Reading time IS on the up. Parents/carers devote three days a year to reading books for fun with children: According to the Booktime study carried out in 2009, parents/carers of four to five-year-olds were reading with their child for an average of one hour and 18 minutes per week. The 2011 research shows a 10% increase in real terms with parents/carers now reading for an average of one hour and 26 minutes per week. This equates to three days, two and a half hours each year and a mean of 12.5 minutes per day. Shared reading is a regular habit for 60% of parents/carers of four to six-year-olds who confirmed that they read with their child for pleasure on a daily basis with 51% stating that they read daily for school/education purposes.
Parents and children technologically switched on to reading: For the vast majority of children, the book remains the main reading ‘device’ as 86% of parents say their child prefers reading using a book, though this does fall to 76% among parents of six-year-olds who are becoming more technologically aware. The Booktime research reveals that one in four parents (24%) say they now use a digital or audio device (in addition to books) to read with their child.
of parents who
use a device
|Audio devices (ipods/MP3 players, CDs)||39%||9.3%|
Booktime aims to promote the pleasure of reading by encouraging families to have fun reading together. The publication of the Booktime research coincides with more than 1,380,000 books being given to every reception-aged child in England this term as a gift from Pearson, the world’s leading learning company in partnership with Booktrust, the independent charity dedicated to inspiring a lifelong love of reading. Each child will receive a free book pack including two free books: Tinga Tinga Tales® - Why Elephant has a Trunk, from the Puffin imprint of Penguin, and Face Painting, from Pearson UK, marking the first time Pearson's education business has provided books for Booktime. This year also marks the six millionth book being given to a child as part of the Booktime programme which is now in its sixth successful year.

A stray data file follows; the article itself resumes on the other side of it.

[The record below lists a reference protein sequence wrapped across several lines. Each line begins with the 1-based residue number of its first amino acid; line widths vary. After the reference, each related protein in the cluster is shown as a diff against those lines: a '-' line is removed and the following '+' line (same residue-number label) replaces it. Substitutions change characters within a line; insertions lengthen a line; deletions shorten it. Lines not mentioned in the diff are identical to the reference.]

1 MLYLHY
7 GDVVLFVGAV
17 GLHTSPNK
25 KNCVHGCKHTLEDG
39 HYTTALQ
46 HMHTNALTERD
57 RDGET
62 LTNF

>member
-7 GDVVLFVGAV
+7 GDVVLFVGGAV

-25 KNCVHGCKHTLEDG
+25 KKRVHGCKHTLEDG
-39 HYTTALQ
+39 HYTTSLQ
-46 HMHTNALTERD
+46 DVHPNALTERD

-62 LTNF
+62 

Peter Hughes, head of corporate responsibility at Pearson, said: “A passion for reading is one of the greatest gifts we can give. Good reading skills are the basic cornerstone that helps all of us progress throughout our lives. Books inform, educate, but also inspire. Good reading starts early. Booktime is an incredibly important programme as through it, we and Booktrust offer a gift of inspiring books and, more importantly, another way for teachers, families and Pearson volunteers to help hook the next generation on reading.”
The research concluded by exploring generational attitudes to reading. When it comes to reading for pleasure, 64% of parents revealed that reading books with their own parent(s) is a treasured childhood memory. Despite the stress and time pressures many parents now face with their own children, the Booktime research shows that daily reading rates have actually increased rather than decreased generation on generation (23% of today’s parents/carers say they were read to on a daily basis when they were growing up compared to the 60% of parents/carers who say they now read books for pleasure with their child on a daily basis).
Reading with children a real highlight of the day: For the majority of parents/carers (71%), reading with their child is always or usually one of the highlights of the day. 80% of parents/carers say their child always/mostly associates book time with fun with 86% of children laughing out loud when sharing a book with an adult and 83% wanting to hear more of the story.
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Quotes for media use
Viv Bird, CEO of Booktrust, says: “We’re delighted that Booktrust’s partnership with Pearson through Booktime has, over the last six years, gifted over six million books to families across the country. This year’s pack, with the wonderfully vibrant Tinga Tinga Tales – Why Elephant Has a Trunk and Face Painting will be enjoyed by reception-aged children and their families over and over again.”